Liquid pharmaceutical compositions which are sterile solutions or suspensions can be utilized by, for example, intramuscular, intraperitoneal or subcutaneous injection. Sterile solutions can also be administered intravenously. The compound can also be administered orally either in liquid or solid composition form.
Preferably, the pharmaceutical composition is in unit dosage form, e.g. as tablets or capsules. In such form, the composition is sub-divided in unit dose containing appropriate quantities of the active ingredient; the unit dosage forms can be packaged compositions, for example, packeted powders, vials, ampoules, prefilled syringes or sachets containing liquids. The unit dosage form can be, for example, a capsule or tablet itself, or it can be appropriate number of any such compositions in package form. The dosage to be used in the treatment must be subjectively determined by the attending physician.
In addition, 42-oxorapamycin may be employed as a solution, cream or lotion by formulation with pharmaceutically acceptable vehicles containing 0.1-5 percent, preferably 2 percent of 42-oxorapamycin which may be administered to a fungally affected area.
The following examples illustrate the preparation of 42-oxorapamycin.
To 1.0 g of rapamycin in 10 ml of anhydrous dimethylformamide over 3A powdered molecular sieves was added 0.26 g (2.0 equivalents) of N-methyl morpholine, N-oxide followed by 60 mg of tris(triphenylphosphine) ruthenium dichloride. The reaction mixture was stirred at room temperature during which time oxidant and catalyst was added (0.26 g of oxidant and 60 mg of catalyst) every 8 hours for 48 hours. After 2 days at room temperature the reaction was diluted with ethyl acetate, filtered through Celite and the filtrate was evaporated. The residue containing 42-oxorapamycin and unreacted rapamycin was separated by reverse phase chromatography using a Dynamax column with 75% acetonitrile/water as mobile phase to give 0.25 g of rapamycin and 0.25 g of 42-oxorapamycin as an off-white solid; IR (KBr) 3425, 1720 cm-1 ; 1 H NMR (CDCl3) δ3.46 (3H, s), 3.35 (3H, s), 3.14 (3H, s), 1.75 (3H, s), 1.66 (3H, s), 1.26 (3H, s); 13 C NMR 166.6, 169.23, 207.98; MS (negative ion FAB) 911 (M-), 879, 590, 297, and 148.
To 1.0 g of rapamycin in 30 mL of dichloromethane over 3A powdered molecular sieves waqs added 1.0 g of ruthenium (IV) oxide monohydrate. The reaction mixture was stirred at 80° C. overnight. Additional ruthenium (IV) oxide (0.50 g) was added on day two and again on day three until the majority of the starting material had been consumed. On day four the reaction mixture was diluted with ethyl acetate and filtered through Celite. The filtrate was evaporated to give a yellow oil. Separation of unreacted repamycin from 42-oxorapamycin was accomplished by reverse phase chromatography using a Dynamax column and 75% acetonitrile/water as the mobile phase. This separation afforded 100 mg of unreacted rapamycin and 100 mg of 42-oxorapamycin as an off-white solid: MS (negative ion FAB) 911.
To a solution of 10 g (11 mmol) of rapamycin in 200 ml of acetonitrile was added 3.8 g (3 equivalents) of N-methyl morpholine N-oxide and then 193 mg (0.55 mmol, 0.05 equivalents) of tetra-n-propylammonium perruthenate. Additional perruthenate (193 mg) was added after 15 min and after 2 hours. One hour after the last addition, the acetonitrile was removed in vacuo and the residue was filtered through 60-200 mesh silica gel using ethyl acetate as eluting solvent. Flash chromatography on 60-200 mesh silica gel using hexane/ethyl acetate as the eluant gave after trituration with ethyl ether, 740 mg of 42-oxorapamycin and 820 mg of rapamycin.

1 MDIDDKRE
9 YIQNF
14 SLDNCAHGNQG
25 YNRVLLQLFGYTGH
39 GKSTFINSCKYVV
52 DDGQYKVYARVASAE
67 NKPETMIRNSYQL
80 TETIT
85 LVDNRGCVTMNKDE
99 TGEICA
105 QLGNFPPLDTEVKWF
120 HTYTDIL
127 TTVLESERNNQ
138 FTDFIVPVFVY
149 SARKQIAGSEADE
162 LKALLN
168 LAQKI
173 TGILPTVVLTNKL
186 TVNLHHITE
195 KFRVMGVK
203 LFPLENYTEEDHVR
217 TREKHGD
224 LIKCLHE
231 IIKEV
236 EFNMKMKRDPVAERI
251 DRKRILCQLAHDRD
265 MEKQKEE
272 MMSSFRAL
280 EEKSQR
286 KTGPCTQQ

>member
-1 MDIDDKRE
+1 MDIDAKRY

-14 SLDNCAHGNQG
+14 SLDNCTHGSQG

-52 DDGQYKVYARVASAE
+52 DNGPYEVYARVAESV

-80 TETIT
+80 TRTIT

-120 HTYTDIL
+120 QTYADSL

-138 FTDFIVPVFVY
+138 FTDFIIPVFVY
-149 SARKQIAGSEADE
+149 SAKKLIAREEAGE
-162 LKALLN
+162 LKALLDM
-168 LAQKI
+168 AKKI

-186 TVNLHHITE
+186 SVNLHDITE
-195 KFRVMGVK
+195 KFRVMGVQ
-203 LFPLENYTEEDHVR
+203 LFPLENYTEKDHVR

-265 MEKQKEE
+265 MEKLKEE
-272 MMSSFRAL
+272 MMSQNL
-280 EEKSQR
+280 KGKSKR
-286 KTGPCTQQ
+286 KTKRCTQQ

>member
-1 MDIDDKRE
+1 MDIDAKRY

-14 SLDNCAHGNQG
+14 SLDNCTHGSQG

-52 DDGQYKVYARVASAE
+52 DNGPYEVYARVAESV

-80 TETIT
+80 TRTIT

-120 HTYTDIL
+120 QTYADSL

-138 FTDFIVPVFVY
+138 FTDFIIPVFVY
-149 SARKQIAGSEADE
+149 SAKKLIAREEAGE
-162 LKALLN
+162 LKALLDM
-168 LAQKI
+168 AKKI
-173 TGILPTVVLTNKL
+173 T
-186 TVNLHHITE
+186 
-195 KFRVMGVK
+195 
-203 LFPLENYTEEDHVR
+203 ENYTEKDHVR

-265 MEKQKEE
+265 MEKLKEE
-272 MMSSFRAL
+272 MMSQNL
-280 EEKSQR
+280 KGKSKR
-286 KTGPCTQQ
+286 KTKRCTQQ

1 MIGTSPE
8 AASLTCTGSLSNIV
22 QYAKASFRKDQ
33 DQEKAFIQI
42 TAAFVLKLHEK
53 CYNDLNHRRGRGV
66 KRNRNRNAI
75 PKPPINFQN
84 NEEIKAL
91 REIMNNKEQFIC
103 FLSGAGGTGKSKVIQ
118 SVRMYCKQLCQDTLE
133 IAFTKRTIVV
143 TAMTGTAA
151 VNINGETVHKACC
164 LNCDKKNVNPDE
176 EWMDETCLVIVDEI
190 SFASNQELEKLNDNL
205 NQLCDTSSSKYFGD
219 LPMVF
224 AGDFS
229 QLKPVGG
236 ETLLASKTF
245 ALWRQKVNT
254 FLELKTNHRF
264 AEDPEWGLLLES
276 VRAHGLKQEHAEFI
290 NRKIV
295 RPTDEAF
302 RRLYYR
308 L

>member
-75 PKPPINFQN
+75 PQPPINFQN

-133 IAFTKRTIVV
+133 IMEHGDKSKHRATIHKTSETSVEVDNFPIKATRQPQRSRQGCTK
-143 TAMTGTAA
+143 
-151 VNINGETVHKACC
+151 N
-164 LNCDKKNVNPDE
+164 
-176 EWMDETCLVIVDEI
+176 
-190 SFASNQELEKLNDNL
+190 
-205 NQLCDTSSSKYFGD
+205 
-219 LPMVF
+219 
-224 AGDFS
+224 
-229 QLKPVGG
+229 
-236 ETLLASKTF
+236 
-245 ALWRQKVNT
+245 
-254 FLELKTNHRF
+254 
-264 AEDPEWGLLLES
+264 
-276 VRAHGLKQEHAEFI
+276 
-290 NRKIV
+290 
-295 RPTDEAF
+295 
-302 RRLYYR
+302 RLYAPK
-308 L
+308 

Residual fractions containing primarily rapamycin and 42-oxorapamycin were combined and reoxidized two times (sequentially) to give crude title compound. Gravity chromatography on 60-200 silica gel using ethyl acetate as the eluant gave an additional 1.0 g of 42-oxorapamycin after removal of solvent from the appropriate fractions and trituration with ethyl ether. mp 200°-205° C.
Anal. Calcd.: C, 67.15; H, 8.51; N, 1.54. Found: C, 66.90; H, 8.32; N, 1.65.
|Cited Patent||Filing date||Publication date||Applicant||Title|
|US3929992 *||Apr 12, 1974||Dec 30, 1975||Ayerst Mckenna & Harrison||Rapamycin and process of preparation|
|US3993749 *||Sep 25, 1975||Nov 23, 1976||Ayerst Mckenna And Harrison Ltd.||Rapamycin and process of preparation|
|US4316885 *||Aug 25, 1980||Feb 23, 1982||Ayerst, Mckenna And Harrison, Inc.||Acyl derivatives of rapamycin|
|US4401653 *||Mar 9, 1981||Aug 30, 1983||Ayerst, Mckenna & Harrison Inc.||Combination of rapamycin and picibanil for the treatment of tumors|
|US4650803 *||Dec 6, 1985||Mar 17, 1987||University Of Kansas||Prodrugs of rapamycin|
|US4885171 *||Mar 22, 1984||Dec 5, 1989||American Home Products Corporation||Use of rapamycin in treatment of certain tumors|
|1||*||Can. J. Physiol. Pharmacol. 55, 48 (1977).|
|2||*||FASEB 3, 3411 (1989).|
|3||*||FASEB 3, 5256 (1989).|
|4||*||Immunology, C.V. Moseby Co., pp. 12.8 12.11 (1989).|
|5||Immunology, C.V. Moseby Co., pp. 12.8-12.11 (1989).|
|6||*||J. Am. Chem. Soc. 103, 3215 (1981).|
|7||*||J. Antibiot. 28, 721 726 (1975).|
|8||J. Antibiot. 28, 721-726 (1975).|
|9||*||J. Antibiot. 28, 727 732 (1975).|
|10||J. Antibiot. 28, 727-732 (1975).|
|11||*||J. Antibiot. 31, 539 545 (1978).|
|12||J. Antibiot. 31, 539-545 (1978).|
|13||*||Lancet, 1183, (1978).|
|Citing Patent||Filing date||Publication date||Applicant||Title|
|US5093338 *||Apr 23, 1991||Mar 3, 1992||Merck & Co., Inc.||Lipophilic macrolide useful as an immunosuppressant|
|US5164399 *||Nov 18, 1991||Nov 17, 1992||American Home Products Corporation||Rapamycin pyrazoles|
|US5286730 *||Aug 17, 1992||Feb 15, 1994||American Home Products Corporation||Method of treating immunoinflammatory disease|
|US5286731 *||Aug 17, 1992||Feb 15, 1994||American Home Products Corporation||Method of treating immunoinflammatory bowel disease|